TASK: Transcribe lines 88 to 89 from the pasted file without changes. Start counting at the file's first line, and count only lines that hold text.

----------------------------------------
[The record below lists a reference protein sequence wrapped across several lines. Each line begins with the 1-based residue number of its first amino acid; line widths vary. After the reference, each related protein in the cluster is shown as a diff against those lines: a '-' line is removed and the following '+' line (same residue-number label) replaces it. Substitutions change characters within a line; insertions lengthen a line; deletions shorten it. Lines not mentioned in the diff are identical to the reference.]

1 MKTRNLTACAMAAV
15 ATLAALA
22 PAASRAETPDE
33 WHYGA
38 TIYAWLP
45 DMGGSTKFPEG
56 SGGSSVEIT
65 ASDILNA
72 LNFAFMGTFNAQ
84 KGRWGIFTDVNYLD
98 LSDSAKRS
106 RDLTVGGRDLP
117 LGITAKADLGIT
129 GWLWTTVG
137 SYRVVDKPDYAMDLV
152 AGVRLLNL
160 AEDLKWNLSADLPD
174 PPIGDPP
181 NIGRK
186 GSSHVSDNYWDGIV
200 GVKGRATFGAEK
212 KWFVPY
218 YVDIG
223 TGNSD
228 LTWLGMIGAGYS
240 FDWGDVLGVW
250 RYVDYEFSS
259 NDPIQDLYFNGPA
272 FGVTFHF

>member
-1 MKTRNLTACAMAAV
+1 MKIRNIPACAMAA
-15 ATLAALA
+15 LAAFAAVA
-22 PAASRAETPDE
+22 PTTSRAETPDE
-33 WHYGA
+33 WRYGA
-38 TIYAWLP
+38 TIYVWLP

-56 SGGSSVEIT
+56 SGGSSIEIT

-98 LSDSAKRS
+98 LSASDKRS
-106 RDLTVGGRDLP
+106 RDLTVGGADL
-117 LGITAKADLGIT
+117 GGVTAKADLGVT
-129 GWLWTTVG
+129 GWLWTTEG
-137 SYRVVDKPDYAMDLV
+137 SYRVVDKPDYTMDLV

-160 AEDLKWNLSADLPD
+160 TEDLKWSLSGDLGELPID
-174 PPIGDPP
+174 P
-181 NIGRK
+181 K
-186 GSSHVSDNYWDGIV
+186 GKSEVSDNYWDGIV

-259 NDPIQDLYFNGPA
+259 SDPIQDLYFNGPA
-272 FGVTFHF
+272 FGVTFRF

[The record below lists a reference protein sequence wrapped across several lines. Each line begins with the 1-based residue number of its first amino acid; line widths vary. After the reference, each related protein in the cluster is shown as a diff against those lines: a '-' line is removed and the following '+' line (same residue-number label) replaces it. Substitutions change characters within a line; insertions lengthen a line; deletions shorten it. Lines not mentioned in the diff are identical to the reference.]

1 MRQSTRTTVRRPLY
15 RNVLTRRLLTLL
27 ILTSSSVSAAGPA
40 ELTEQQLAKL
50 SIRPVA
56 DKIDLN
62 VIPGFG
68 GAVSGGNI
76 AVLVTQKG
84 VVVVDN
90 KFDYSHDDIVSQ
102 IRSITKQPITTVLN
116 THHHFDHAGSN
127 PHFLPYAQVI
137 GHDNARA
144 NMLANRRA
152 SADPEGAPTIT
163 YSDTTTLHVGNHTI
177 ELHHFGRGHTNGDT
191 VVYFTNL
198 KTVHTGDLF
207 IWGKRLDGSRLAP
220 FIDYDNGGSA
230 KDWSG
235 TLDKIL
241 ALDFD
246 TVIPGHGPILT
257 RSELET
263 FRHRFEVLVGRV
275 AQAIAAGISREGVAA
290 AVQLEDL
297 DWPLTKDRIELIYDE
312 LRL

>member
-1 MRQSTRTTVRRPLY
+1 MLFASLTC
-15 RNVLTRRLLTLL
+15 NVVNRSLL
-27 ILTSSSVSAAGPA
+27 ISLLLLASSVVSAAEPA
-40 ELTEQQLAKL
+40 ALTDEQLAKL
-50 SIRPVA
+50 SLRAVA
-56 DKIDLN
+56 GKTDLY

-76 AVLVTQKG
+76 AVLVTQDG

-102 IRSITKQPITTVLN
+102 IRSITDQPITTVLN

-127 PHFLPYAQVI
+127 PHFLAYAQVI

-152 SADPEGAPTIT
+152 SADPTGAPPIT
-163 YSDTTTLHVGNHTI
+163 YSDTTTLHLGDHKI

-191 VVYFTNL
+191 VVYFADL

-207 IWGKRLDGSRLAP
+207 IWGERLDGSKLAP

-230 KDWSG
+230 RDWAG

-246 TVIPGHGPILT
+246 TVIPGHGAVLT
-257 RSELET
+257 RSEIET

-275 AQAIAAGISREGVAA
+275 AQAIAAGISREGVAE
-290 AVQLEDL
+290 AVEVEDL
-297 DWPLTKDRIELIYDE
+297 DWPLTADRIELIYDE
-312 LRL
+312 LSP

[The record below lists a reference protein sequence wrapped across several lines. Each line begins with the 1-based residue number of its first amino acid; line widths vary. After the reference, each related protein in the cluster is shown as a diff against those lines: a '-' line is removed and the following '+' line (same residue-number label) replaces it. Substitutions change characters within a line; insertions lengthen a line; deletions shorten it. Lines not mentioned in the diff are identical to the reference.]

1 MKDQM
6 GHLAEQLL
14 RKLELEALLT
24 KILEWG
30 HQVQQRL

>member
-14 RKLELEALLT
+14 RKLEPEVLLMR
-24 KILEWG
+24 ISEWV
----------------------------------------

207 IWGKRLDGSRLAP
220 FIDYDNGGSA